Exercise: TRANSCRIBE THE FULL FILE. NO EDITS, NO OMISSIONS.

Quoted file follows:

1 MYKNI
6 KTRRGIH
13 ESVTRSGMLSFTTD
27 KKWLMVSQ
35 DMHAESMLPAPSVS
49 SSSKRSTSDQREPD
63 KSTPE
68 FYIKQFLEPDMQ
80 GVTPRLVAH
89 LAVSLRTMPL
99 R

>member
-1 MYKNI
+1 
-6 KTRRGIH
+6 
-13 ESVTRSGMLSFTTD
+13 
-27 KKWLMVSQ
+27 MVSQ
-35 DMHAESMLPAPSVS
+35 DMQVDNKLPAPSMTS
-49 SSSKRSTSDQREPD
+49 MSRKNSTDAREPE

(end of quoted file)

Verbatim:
1 MYKNI
6 KTRRGIH
13 ESVTRSGMLSFTTD
27 KKWLMVSQ
35 DMHAESMLPAPSVS
49 SSSKRSTSDQREPD
63 KSTPE
68 FYIKQFLEPDMQ
80 GVTPRLVAH
89 LAVSLRTMPL
99 R

>member
-1 MYKNI
+1 
-6 KTRRGIH
+6 
-13 ESVTRSGMLSFTTD
+13 
-27 KKWLMVSQ
+27 MVSQ
-35 DMHAESMLPAPSVS
+35 DMQVDNKLPAPSMTS
-49 SSSKRSTSDQREPD
+49 MSRKNSTDAREPE